Headline: Don’t Use These Free Speech Arguments Ever Again Ken White/The Atlantic August 22, 2019
Subtitle: Most speech, hateful or not, is protected by the Constitution. To pretend otherwise is foolhardy.
“Here are some misstatements, misconceptions, and bad arguments about the First Amendment you will encounter regularly in American media. Watch for them, and recognize how they distort the debate over speech.”
‘Not all speech is protected; there are exceptions to the First Amendment.’
‘This speech isn’t protected, because you can’t shout ‘Fire!’ in a crowded theater.’
‘Incitement and threats are not free speech.’
‘Fighting words are not free speech.’
‘Hate speech is not free speech.’
‘Stochastic terrorism is not free speech.’ *
‘We must balance free speech with [social good].’ ‘There is a line between free speech and [social evil].’
‘They do it in Europe!’
‘We talked to a professor and a litigator who said this is not protected speech.’
‘This speech may be protected right now, but the law is always changing.’
Long Story Short:
Exceptions to the First Amendment are few and narrowly defined, e.g., fraud. Advocating violence is protected free speech unless it is “directed to inciting or producing imminent lawless action and is likely to incite or produce such action.” Threats are protected speech unless they are “true threats” that convey a serious intent to unlawfully engage in a violent act against a specific individual or group. Hate-speech and abusive speech are both protected under the First Amendment. What the Europeans do is irrelevant to the question of whether free speech should be protected. Check out White’s excellent article for more detail, nuance, and context.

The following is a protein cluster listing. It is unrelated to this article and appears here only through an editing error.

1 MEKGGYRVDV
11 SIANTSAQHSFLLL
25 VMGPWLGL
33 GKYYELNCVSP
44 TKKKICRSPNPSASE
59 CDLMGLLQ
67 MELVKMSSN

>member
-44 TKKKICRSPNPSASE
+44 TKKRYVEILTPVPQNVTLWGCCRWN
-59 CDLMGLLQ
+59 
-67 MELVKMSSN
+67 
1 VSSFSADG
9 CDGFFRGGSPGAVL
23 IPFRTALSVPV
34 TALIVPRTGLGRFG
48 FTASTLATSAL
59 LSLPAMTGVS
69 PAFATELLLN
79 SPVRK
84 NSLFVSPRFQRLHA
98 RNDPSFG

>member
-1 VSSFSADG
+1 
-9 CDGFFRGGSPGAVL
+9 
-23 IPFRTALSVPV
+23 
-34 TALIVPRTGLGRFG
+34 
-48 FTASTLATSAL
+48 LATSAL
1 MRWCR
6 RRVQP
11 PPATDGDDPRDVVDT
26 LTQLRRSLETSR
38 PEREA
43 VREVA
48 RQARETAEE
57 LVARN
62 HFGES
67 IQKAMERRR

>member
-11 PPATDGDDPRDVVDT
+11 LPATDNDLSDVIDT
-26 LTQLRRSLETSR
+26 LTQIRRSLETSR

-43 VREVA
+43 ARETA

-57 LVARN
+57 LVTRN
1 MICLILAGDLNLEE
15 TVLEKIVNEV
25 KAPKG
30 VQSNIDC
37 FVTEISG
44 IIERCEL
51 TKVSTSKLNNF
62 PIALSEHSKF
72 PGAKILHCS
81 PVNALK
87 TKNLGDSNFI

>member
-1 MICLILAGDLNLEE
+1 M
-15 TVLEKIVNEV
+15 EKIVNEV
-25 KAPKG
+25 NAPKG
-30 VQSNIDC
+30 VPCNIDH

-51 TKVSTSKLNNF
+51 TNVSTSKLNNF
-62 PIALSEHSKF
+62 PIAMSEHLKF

Next: Why does free speech matter?
* Per Dictionary.com, stochastic terrorism is “the public demonization of a person or group resulting in the incitement of a violent act, which is statistically probable but whose specifics cannot be predicted”